Olaf Winstedt and Cecil Wray, who served as colonial administrators in
Malaysia and Singapore at the turn of the 20th century. This display is noteworthy as the V&A’s first presentation of Islamic design from South-East Asia. The silver on display includes ceremonial regalia, dining vessels, equipment for betel chewing and clothing accessories. Some elaborate pieces were for rituals that mark rites of passage such as birth and marriage. Some bear inscriptions identifying their former royal
ownership. It also shows the V&A's first ever acquisition of Malay metalwork: electrotype copies of the Perak royal regalia commissioned by the Museum in 1887.
Victoria & Albert Museum, London
From 15 July 2013 - 16 March 2014
The Roof Garden Commission: Imran Qureshi
A large-scale site-specific work of art by Imran Qureshi (b. 1972, Hyderabad, Pakistan)—an artist known for his unique style of combining the motifs, symbolism, and ornamental techniques of Islamic art with modern conceptual approaches—is the 2013 installation on The Iris and B. Gerald Cantor Roof Garden at The Metropolitan Museum of Art, opening May 14. Entitled The Roof Garden Commission: Imran Qureshi, the project represents the artist’s emotional response to violence occurring across the globe in recent decades and his earnest hope for regeneration and lasting peace in the aftermath of man-made disasters. Using the nearly 8,000-square-foot open-air space as his canvas, Qureshi has worked areas of his spilled and splattered red acrylic paint into patterns of lush ornamental leaves that evoke the luxuriant walled gardens that are ubiquitous in miniatures of the Mughal court; they also echo the spectacular verdant foliage of Central Park surrounding the Roof Garden today. Qureshi is the first artist to create a work that will be painted directly onto the Roof’s surface, and visitors will be encouraged to walk on it as they view it.
Metropolitan Museum of Art
Through November 14, 2013
Clothing, Culture & Context in South Asia: Selections from the Helen Louise Allen Textile Collection
A turquoise and coral encrusted headdress worn by Ladakhi women. Plain-woven khadi (hand-woven cloth using hand-spun yarn), simple in appearance but complex in political meaning. These represent the vibrant and symbolic textiles that will be on display in Clothing, Culture & Context in South Asia from September 8 ? October 20, 2013 with an opening reception September 6 from 5-7pm. Clothing, Culture & Context in South Asia will explore the intricate, intimate connections between clothing and culture on the Indian subcontinent. Textiles and apparel from the Helen Louise Allen Textile Collection (HLATC) illuminate how the threads of craft, aesthetics, ethnicity, religion, gender, and politics weave together to create a complex cultural portrait of the region. This exhibition celebrates the complexity of the cultural contexts of these textiles, as well as their creators, and wearers.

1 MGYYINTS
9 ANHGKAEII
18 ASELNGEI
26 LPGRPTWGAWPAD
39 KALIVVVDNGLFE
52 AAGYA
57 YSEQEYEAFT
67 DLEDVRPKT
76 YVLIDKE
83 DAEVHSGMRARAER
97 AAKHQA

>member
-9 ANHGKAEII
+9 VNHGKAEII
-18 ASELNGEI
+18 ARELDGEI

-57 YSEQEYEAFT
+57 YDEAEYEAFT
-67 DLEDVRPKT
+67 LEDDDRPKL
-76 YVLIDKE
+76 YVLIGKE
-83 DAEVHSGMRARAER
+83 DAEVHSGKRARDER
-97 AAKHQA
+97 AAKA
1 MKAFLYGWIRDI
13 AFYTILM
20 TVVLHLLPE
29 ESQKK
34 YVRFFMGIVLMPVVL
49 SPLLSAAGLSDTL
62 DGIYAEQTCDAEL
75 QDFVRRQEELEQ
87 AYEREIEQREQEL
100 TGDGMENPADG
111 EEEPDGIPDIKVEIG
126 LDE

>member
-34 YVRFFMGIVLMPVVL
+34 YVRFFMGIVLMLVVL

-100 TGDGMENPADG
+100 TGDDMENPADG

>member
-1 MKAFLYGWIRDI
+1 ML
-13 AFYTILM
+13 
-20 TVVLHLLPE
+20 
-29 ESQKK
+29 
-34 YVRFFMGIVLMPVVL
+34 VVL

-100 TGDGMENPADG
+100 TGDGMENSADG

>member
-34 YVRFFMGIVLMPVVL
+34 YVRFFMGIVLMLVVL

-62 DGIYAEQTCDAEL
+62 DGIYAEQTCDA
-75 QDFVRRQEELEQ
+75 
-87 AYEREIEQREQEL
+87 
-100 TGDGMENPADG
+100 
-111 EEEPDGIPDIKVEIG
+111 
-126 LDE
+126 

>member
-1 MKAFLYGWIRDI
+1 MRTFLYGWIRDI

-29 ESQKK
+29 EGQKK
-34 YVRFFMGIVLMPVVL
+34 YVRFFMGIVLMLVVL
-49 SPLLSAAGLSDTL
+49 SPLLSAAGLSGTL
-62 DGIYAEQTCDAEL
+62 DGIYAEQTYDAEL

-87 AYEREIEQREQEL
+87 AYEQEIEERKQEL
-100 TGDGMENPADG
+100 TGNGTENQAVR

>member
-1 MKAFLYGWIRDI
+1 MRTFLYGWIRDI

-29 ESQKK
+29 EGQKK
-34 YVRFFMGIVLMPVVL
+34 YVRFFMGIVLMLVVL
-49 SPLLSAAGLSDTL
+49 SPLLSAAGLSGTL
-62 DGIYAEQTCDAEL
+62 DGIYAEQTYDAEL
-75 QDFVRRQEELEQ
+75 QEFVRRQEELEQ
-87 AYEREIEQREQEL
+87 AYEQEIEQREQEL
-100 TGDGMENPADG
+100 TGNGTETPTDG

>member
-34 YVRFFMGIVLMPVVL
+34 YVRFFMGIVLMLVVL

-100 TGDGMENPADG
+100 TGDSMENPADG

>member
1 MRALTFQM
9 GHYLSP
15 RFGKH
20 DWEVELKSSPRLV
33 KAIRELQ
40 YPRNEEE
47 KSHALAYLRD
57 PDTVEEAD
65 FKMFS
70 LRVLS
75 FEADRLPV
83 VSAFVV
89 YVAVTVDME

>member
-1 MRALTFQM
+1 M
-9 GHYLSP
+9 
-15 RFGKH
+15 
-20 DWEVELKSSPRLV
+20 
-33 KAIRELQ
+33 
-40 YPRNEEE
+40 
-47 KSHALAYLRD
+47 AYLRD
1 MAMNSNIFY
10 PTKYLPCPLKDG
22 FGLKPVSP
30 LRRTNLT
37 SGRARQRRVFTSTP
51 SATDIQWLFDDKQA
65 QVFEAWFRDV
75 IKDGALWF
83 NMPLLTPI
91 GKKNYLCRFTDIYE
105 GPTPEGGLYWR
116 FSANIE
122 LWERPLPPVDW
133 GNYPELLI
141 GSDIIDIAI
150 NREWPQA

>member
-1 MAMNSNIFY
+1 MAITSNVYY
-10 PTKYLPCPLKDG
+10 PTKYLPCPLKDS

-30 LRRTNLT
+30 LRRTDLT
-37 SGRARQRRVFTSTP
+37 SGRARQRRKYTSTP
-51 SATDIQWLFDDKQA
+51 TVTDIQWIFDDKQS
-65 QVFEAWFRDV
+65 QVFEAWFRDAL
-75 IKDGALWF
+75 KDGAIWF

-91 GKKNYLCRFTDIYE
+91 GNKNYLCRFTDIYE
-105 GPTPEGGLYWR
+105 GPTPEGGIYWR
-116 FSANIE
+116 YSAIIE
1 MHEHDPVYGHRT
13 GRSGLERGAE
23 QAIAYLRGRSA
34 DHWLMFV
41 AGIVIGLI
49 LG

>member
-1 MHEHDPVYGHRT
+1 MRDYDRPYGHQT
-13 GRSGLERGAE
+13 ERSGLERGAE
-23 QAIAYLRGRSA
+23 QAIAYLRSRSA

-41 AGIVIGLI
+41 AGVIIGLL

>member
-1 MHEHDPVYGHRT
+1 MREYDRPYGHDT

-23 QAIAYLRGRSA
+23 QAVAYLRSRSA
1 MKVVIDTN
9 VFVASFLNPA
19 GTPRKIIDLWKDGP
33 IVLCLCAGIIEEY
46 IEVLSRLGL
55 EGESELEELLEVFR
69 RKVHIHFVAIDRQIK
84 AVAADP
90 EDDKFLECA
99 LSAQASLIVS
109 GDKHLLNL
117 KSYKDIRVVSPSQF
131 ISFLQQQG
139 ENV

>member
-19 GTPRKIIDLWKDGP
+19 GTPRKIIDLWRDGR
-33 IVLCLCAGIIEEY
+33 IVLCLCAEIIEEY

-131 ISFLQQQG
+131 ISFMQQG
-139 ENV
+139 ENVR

September 8 - October 20, 2013
The University of Wisconsin, Madison, Wisconsin
Khayamiya: Khedival to Contemporary (The Egyptian Tentmakers, 1890-2010)
Khayamiya' is Egyptian Tentmaker Applique. The touring exhibition “Khayamiya: Khedival to Contemporary” is part of an international project to recognize the living heritage of the Egyptian Tentmakers. Dr Sam Bowker, an Art Historian at Charles Sturt University, is one of several Australians supporting this collaborative project. His research seeks to reveal the art history of Khayamiya from the late Ottoman Empire to the present day.
Visitors will see how the Tentmakers found new audiences as Egyptian society changed between 1890 and 2010. Dramatic suspended tent panels, some covering entire walls, contrast with charming Egyptian textile souvenirs from the 1930s. A preview of the documentary by Kim Beamish, “The Tentmakers of Chareh el-Khiamiah” (to be launched in 2014) will also be featured.
HR Gallop Gallery, Wagga Wagga, Australia, between August 26
Through September 12